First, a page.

In other words, her innocence should not become the issue. The manner in which the Gujarat police has acted in this case, and several other encounter cases during that period is the sole issue. How did the police acquire such authority? Who were the political leaders behind these decisions? What were the Home Minister of Gujarat and the Chief Minister of Gujarat doing those days? Did the police stage such dramatic encounters without their knowledge? Was that possible in a state where the Chief Minister claimed to be in complete control? How was it that only Muslims were killed in these fake encounters? How was it that the cover-up was never busted? There are answers to all these questions with officials who had served in the administration at that time. And this is the real story that could then through Ishrat Jahan and the three others killed with her, take the conspiracy to the very top.

In this, it does not matter whether Ishrat Jahan was innocent or not. That is like said earlier, an issue that can be fought in the courts but cannot become the basis for rights and justice.  After all, justice ensures that a sex worker retains the right to say ‘no’ and if this right is violated and she is raped, she must be given full justice under the law. Similarly a person, proven to be a terrorist or not, cannot be shot down by the police in a fake encounter. The issue has to be tried in court. After all, even the most famous terrorist of all Ajmal Kasab was arrested, and not killed by the police in Maharashtra at that time.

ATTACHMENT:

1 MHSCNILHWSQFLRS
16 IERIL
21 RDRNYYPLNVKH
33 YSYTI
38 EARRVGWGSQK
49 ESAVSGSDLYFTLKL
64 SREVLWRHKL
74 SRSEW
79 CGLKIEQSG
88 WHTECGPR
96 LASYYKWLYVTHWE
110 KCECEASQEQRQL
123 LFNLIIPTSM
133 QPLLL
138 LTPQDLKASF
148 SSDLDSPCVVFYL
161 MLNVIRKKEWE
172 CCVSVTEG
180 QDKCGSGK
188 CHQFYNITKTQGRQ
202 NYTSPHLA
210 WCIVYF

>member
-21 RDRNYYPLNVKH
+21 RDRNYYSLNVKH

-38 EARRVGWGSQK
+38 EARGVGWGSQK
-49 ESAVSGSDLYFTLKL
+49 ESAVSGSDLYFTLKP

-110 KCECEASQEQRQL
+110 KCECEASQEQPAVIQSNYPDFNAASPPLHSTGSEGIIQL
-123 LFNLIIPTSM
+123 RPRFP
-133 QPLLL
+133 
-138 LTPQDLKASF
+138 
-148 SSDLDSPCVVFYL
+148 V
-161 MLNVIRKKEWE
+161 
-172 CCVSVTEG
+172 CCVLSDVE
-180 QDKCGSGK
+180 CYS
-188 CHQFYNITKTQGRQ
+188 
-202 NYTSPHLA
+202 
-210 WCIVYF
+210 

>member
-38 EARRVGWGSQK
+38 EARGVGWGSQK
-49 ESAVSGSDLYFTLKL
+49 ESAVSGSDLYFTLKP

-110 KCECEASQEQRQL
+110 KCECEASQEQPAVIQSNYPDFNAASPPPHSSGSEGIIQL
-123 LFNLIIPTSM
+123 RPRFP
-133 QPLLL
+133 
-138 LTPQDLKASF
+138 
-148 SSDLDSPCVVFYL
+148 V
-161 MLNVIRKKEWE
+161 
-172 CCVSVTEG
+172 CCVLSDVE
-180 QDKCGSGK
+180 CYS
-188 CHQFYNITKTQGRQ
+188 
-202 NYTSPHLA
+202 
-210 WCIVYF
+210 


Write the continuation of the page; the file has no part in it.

Ishrat Jahan's death in cold blood makes it imperative for concerned citizens and organisations to ensure that the Gujarat police and its political mentors are made accountable for the murders. The fact that she was just 19 years old, and clearly a victim of manipulations, makes her case more poignant but in terms of cold justice, the murder of the other three men with her is as important. There is no justification for the police to shoot them down in cold blood. This can then feed into the larger issue of wrongful arrests, poor evidence, fake encounters and custodial deaths with every single person entitled to protection and trial under the law. Too many deaths have taken place at the hands of the police outside the law, and this needs to be stopped through the combined efforts of all. The Gujarat police in recent years has become notorious for these outside-the-law murders, and the government in that state must be held responsible for the trigger happy, rampaging men in uniform. The presence of the IB should be at best another nail in the coffin, not turned into the coffin itself.

Disclaimer: The views expressed here are the author's personal views, and do not necessarily represent the views of Newsclick